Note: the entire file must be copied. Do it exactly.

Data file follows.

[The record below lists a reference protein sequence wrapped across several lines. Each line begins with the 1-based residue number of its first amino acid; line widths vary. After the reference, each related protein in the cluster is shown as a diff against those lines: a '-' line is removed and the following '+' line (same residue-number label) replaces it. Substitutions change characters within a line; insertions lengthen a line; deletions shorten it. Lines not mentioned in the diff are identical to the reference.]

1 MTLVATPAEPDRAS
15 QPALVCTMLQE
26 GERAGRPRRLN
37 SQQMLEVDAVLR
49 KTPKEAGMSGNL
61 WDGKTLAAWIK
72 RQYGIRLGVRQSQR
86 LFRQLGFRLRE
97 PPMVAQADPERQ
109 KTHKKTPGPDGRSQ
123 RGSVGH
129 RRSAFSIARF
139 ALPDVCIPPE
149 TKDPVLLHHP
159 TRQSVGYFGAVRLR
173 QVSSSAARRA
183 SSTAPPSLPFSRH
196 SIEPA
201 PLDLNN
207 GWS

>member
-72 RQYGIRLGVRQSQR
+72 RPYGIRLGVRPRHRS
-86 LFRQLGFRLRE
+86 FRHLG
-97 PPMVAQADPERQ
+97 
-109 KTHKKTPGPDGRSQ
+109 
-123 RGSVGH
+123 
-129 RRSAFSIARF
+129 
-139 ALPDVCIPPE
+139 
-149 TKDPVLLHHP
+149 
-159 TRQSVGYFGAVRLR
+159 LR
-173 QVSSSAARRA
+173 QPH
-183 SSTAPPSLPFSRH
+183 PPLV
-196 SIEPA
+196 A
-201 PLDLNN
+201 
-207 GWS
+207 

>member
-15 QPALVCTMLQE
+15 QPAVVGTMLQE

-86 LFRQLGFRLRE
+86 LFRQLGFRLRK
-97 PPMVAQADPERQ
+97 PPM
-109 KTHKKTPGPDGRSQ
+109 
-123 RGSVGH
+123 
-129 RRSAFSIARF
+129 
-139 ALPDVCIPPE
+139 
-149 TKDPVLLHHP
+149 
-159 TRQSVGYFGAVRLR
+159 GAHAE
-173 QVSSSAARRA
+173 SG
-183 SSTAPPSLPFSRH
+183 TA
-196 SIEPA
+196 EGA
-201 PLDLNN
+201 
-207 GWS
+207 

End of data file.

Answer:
[The record below lists a reference protein sequence wrapped across several lines. Each line begins with the 1-based residue number of its first amino acid; line widths vary. After the reference, each related protein in the cluster is shown as a diff against those lines: a '-' line is removed and the following '+' line (same residue-number label) replaces it. Substitutions change characters within a line; insertions lengthen a line; deletions shorten it. Lines not mentioned in the diff are identical to the reference.]

1 MTLVATPAEPDRAS
15 QPALVCTMLQE
26 GERAGRPRRLN
37 SQQMLEVDAVLR
49 KTPKEAGMSGNL
61 WDGKTLAAWIK
72 RQYGIRLGVRQSQR
86 LFRQLGFRLRE
97 PPMVAQADPERQ
109 KTHKKTPGPDGRSQ
123 RGSVGH
129 RRSAFSIARF
139 ALPDVCIPPE
149 TKDPVLLHHP
159 TRQSVGYFGAVRLR
173 QVSSSAARRA
183 SSTAPPSLPFSRH
196 SIEPA
201 PLDLNN
207 GWS

>member
-72 RQYGIRLGVRQSQR
+72 RPYGIRLGVRPRHRS
-86 LFRQLGFRLRE
+86 FRHLG
-97 PPMVAQADPERQ
+97 
-109 KTHKKTPGPDGRSQ
+109 
-123 RGSVGH
+123 
-129 RRSAFSIARF
+129 
-139 ALPDVCIPPE
+139 
-149 TKDPVLLHHP
+149 
-159 TRQSVGYFGAVRLR
+159 LR
-173 QVSSSAARRA
+173 QPH
-183 SSTAPPSLPFSRH
+183 PPLV
-196 SIEPA
+196 A
-201 PLDLNN
+201 
-207 GWS
+207 

>member
-15 QPALVCTMLQE
+15 QPAVVGTMLQE

-86 LFRQLGFRLRE
+86 LFRQLGFRLRK
-97 PPMVAQADPERQ
+97 PPM
-109 KTHKKTPGPDGRSQ
+109 
-123 RGSVGH
+123 
-129 RRSAFSIARF
+129 
-139 ALPDVCIPPE
+139 
-149 TKDPVLLHHP
+149 
-159 TRQSVGYFGAVRLR
+159 GAHAE
-173 QVSSSAARRA
+173 SG
-183 SSTAPPSLPFSRH
+183 TA
-196 SIEPA
+196 EGA
-201 PLDLNN
+201 
-207 GWS
+207 